Wolf population in Wisconsin (Extended)
Department of Forest and Wildlife Ecology
UW-Madison College of Agricultural and Life Sciences
Phone (330) 465-8176
6:34 – Total Time
0:21 – Wolf population
0:40 – What kills wolves
1:12 – Wolf numbers
1:26 – What affects population
1:53 – Biological and social limits
2:27 – Population management
2:56 – Risks of pack reduction
3:36 – Surprises about the wolf population
4:24 – A wolf sink
5:04 – Different management in other states
5:44 – A sable wolf population
6:25 – Lead out
Sevie Kenyon: Jennifer welcome to our microphone. What is your investigation telling you about the wolf population here?
Jennifer Stenglein: What I look at are different causes of mortality across the state, how they vary in different regions; dealing with agriculture, road density, where there’s a lot of wolves, where there aren’t, and why they die from different causes basically in those different areas.
Sevie Kenyon: And can you tell us the kinds of things that kill a wolf?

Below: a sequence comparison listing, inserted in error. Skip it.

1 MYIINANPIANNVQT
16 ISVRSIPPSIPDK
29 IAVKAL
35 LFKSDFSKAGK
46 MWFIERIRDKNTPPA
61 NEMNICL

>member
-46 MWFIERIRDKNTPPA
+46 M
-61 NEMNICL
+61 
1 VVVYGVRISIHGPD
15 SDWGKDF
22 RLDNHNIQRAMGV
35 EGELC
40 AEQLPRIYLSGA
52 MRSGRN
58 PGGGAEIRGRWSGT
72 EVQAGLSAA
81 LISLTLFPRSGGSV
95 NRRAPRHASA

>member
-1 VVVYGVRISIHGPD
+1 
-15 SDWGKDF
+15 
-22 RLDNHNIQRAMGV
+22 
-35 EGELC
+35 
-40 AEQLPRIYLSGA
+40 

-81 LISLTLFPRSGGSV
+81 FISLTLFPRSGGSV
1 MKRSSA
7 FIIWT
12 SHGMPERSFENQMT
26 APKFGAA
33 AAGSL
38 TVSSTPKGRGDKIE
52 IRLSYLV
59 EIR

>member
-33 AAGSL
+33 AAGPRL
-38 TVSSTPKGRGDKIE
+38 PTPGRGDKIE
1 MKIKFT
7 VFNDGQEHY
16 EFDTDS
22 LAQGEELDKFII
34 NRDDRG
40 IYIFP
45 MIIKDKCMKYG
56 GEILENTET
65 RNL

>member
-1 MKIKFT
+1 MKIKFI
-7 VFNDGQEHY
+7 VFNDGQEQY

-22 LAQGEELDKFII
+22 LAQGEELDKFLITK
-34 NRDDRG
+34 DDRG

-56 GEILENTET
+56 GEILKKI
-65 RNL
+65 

Jennifer Stenglein: The main ones we keep track of are vehicle collisions, legal mortality; so those are when a wolf depredates or kills livestock and then Wildlife Services or DNR goes in and kills that animal, illegal killing, and also natural causes, which come in a suite of things like diseases, sometimes starvation, inter specied strifes—so when wolves kill other wolves over territory and things like that.
Sevie Kenyon: And what can you tell us about the population of wolves in the state?
Jennifer Stenglein: The winter population, so a low count, is around eight hundred, and they’re distributed in the northern part of the state in the forested areas and also the central part of the state.
Sevie Kenyon: Is there some optimal level where the wolf population would stabilize?
Jennifer Stenglein: So you could think of that biologically and then socially as well, and there is probably both a biological and a social carrying capacity and they’re probably not the same. So biologically we think the population may stabilize at a thousand or twelve hundred wolves, something like that, and socially we believe that level would be lower. And maybe even lower than the eight-hundred that we have right now
Sevie Kenyon: Can you explain the difference between the biological and the social?